UBC Graduate Research

Predictors identifying those at increased risk for STDs : a theory-guided review of empirical literature and clinical guidelines Falasinnu, Titilola; Ogilvie, Gina; Gilbert, Mark; Shoveller, Jean; Hottes, Travis; Gustafson, Paul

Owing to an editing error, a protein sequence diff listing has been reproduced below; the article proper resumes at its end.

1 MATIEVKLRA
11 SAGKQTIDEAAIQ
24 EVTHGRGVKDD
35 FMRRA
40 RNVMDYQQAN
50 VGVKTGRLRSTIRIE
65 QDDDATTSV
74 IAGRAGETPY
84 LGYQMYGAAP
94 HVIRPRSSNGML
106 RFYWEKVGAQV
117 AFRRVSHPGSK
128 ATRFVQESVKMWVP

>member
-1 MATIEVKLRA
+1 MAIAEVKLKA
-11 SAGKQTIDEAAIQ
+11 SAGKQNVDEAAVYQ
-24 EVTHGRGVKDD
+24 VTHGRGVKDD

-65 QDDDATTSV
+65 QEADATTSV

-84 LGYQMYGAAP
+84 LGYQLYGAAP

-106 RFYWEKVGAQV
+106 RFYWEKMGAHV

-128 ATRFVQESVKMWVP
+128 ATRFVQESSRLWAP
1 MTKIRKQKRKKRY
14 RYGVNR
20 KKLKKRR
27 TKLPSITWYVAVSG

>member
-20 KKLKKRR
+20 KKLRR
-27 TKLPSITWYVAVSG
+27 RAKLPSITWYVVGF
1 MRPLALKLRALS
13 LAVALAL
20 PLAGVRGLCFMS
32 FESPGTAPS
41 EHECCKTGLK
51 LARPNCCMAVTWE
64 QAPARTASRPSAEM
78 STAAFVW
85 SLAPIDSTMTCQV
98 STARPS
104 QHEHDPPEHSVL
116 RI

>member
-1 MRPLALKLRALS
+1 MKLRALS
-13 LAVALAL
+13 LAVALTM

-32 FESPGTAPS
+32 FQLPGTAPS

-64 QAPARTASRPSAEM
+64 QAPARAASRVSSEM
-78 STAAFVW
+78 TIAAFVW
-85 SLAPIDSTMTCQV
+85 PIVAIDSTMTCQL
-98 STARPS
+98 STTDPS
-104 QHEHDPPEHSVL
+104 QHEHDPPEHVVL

Sexually transmitted diseases (STDs) are leading causes of substantial morbidity worldwide. Identification of risk factors for estimating STD risk provides opportunities for optimizing service delivery in clinical settings, including improving case finding accuracy and increasing cost-efficiency by limiting the testing of low-risk individuals. The current study was undertaken to synthesize the evidence supporting commonly cited chlamydia and gonorrhea risk factors. The level of empirical support for the following predictors was strong/moderate: age, race/ethnicity, multiple lifetime sexual partners, sex with symptomatic partners, and concurrent STD diagnosis. The following predictors had weak evidence: socio-economic status, transactional sex, drug/alcohol use, condom use, and history of STD diagnosis. The most frequently listed predictors among nine clinical guidelines were younger age and multiple sexual partners; the least consistently listed predictor was inconsistent condom use. We found reasonably good concordance between risk factors consistently listed in the recommendations and predictors found to have strong empirical support in the literature. There is a need to continue building the evidence base to explicate the mechanisms and pathways of STD acquisition. We recommend periodic reviews of the level of support of predictors included in clinical guidelines to ensure that they are in accordance with empirical evidence.

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